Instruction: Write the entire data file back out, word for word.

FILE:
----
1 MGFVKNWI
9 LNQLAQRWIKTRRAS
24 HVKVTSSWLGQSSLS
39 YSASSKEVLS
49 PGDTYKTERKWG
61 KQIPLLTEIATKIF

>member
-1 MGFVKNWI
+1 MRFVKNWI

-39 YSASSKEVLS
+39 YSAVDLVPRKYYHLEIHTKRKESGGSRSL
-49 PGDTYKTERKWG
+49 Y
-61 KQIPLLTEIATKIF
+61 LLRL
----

1 MGFVKNWI
9 LNQLAQRWIKTRRAS
24 HVKVTSSWLGQSSLS
39 YSASSKEVLS
49 PGDTYKTERKWG
61 KQIPLLTEIATKIF

>member
-1 MGFVKNWI
+1 MRFVKNWI

-39 YSASSKEVLS
+39 YSAVDLVPRKYYHLEIHTKRKESGGSRSL
-49 PGDTYKTERKWG
+49 Y
-61 KQIPLLTEIATKIF
+61 LLRL